Working for Mood, I have seen the power of music countless times. We put it to work for our clients every day in a number of ways. My years with Mood have also allowed me to be a part of amazing events where I have seen the power of live music first hand, from walking with a marching band through the streets of New Orleans to seeing Steven Van Zandt play guitar with kids in our “City Center” to office visits from Jason Derulo, The Band Perry, and Chairman of the Board. And recently, our Austin office has been getting to experience it too with their monthly concert series, Mood Live. Simply put, live music is just better…it lets you feel it and experience it in a different way.
As an icebreaker, we often ask new team members about their first concert memories. My first concert was Bruce Springsteen’s Born in the U.S.A. tour with my parents and brothers in the ’80s. I don’t remember much except that it was loud and I loved it. I loved how you could feel the music in your chest, how everyone sang along, and how the entire experience surrounded you. I’m pretty sure my older brothers were the ones that encouraged the family outing, because I was still pretty young and my parents weren’t really music people.
Earlier this month, we had our own family outing. My husband and I drove from Baltimore to Washington, D.C. to take our three boys (ages 10, 9, and 7) to their first concert, Ed Sheeran’s Divide tour. During the two hour drive, we listened to some of the music we’d be hearing that night in anticipation. The kids were really excited and bouncing in their seats. Upon entering the arena, the first thing we did was hit the merchandise table for the required concert tee and wristband. Once the kids were outfitted with their new Ed Sheeran gear, we went to find our seats. Because it was their first concert, they wanted to experience it all from the very start so they wouldn’t miss anything.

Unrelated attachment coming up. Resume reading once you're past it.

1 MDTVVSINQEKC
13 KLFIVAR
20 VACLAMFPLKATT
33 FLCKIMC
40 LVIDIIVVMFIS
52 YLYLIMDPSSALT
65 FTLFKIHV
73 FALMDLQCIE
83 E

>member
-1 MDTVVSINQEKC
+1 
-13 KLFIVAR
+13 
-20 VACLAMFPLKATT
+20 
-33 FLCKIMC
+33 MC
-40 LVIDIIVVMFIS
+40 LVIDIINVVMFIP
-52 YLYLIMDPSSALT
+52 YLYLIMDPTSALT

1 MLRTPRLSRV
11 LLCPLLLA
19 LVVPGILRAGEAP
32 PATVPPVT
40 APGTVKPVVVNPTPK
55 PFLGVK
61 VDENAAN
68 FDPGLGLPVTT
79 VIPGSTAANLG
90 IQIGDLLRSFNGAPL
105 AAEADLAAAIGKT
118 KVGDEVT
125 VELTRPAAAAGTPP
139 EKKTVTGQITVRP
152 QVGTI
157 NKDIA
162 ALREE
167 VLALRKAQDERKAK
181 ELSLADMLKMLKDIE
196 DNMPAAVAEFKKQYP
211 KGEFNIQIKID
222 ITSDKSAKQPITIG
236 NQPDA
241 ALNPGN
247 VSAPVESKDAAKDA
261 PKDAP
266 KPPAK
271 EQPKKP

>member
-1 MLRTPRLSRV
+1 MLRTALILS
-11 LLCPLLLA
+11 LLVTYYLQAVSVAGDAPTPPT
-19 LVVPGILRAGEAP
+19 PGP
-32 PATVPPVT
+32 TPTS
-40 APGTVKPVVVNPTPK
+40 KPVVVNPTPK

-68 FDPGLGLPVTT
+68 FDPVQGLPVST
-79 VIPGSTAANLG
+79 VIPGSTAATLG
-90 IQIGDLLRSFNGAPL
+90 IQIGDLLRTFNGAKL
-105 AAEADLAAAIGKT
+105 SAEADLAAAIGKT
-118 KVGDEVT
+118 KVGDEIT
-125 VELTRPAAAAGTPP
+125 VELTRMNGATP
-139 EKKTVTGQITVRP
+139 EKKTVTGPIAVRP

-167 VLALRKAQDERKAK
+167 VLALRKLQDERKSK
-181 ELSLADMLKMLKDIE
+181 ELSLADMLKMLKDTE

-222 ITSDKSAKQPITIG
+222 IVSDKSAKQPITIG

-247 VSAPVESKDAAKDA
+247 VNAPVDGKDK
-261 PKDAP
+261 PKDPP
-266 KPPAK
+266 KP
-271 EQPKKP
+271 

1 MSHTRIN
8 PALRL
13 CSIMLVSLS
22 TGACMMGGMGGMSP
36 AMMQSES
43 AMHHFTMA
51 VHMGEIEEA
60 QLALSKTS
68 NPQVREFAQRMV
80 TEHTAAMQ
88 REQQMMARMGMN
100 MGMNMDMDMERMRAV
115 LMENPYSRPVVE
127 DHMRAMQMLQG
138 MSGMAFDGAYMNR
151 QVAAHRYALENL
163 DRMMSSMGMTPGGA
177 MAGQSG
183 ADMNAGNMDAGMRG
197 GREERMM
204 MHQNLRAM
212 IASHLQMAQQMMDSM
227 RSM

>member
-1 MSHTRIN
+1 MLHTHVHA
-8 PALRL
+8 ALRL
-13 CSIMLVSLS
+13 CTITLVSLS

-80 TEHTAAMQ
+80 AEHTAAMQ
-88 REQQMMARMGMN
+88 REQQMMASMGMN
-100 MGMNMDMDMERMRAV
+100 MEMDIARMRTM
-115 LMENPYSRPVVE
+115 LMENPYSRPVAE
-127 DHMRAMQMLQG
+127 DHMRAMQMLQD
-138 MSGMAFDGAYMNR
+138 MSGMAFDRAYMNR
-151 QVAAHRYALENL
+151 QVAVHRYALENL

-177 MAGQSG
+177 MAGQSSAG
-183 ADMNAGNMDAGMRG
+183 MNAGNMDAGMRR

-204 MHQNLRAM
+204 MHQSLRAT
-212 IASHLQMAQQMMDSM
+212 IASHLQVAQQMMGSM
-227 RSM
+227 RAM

The opener, James Blunt, played a 40 minute set to a packed arena. We had to explain the concept of an opening act to the kids. My youngest said, “I came here to see Ed Sheeran, not James Blunt” but once they gave him a chance they ended up thoroughly enjoying his performance. Once James’ set was over there was a slight delay for the breakdown and then “the real show,” as the kids called it, started.
Ed Sheeran didn’t disappoint. He may just be a guy with a guitar, but he’s talented enough to fill an arena without any backup singers, dancers, or musicians. His set up was relatively simple, as he just stood at the front of a small stage with massive video screens displaying creative motion graphics behind him. He even incorporated some baby pictures into the show for the song “Photograph.” This impressed my 10-year-old, who exclaimed “what rock star wants to show his baby pictures?!” There were some other funny observations from my kids during the concert. For instance, my 9-year-old leaned over to me and said “I didn’t know you could scream that loud, Mom!” He was also confused and amazed by all the cell phones glowing in the crowd. I then explained that it used to be done with lighters, which the kids thought was not very safe.
If it’s true that most people remember their first concert experience, I hope my kids will remember theirs as a night full of excitement, discovery, sing-a-longs, and time spent with family. I am sure this won’t be the last concert we go to together…we don’t embarrass them all that much yet. I also hope it builds on their love of live performance, theatrical and music alike. All three of my kids are budding musicians (a drummer, an electric guitarist, and a vocalist). At one point during the concert I asked them if they could imagine themselves standing on that stage, to which my 10-year old-responded, ”No way. I think I’d pass out.” I pointed out that he’d already performed on stage with a band and that every artist starts somewhere. Then he looked out again over the arena and the crowd and said “maybe.”
What was your first concert experience? Let us know in the comments section!
– Submitted by Kimberly Wolff, Marketing